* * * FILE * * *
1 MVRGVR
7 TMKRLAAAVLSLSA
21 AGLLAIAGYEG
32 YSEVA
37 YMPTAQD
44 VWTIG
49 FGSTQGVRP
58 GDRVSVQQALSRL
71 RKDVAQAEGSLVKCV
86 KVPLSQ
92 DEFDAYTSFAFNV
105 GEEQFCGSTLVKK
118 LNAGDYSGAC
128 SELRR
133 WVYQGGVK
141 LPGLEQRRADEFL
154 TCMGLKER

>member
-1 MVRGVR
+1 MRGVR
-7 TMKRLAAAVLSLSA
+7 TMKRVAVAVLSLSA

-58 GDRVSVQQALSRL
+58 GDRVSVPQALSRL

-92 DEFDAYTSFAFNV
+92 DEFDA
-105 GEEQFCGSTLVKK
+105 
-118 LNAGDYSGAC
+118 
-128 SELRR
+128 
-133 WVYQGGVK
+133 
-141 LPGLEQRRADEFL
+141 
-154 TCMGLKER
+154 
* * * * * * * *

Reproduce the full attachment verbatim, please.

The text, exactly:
1 MVRGVR
7 TMKRLAAAVLSLSA
21 AGLLAIAGYEG
32 YSEVA
37 YMPTAQD
44 VWTIG
49 FGSTQGVRP
58 GDRVSVQQALSRL
71 RKDVAQAEGSLVKCV
86 KVPLSQ
92 DEFDAYTSFAFNV
105 GEEQFCGSTLVKK
118 LNAGDYSGAC
128 SELRR
133 WVYQGGVK
141 LPGLEQRRADEFL
154 TCMGLKER

>member
-1 MVRGVR
+1 MRGVR
-7 TMKRLAAAVLSLSA
+7 TMKRVAVAVLSLSA

-58 GDRVSVQQALSRL
+58 GDRVSVPQALSRL

-92 DEFDAYTSFAFNV
+92 DEFDA
-105 GEEQFCGSTLVKK
+105 
-118 LNAGDYSGAC
+118 
-128 SELRR
+128 
-133 WVYQGGVK
+133 
-141 LPGLEQRRADEFL
+141 
-154 TCMGLKER
+154 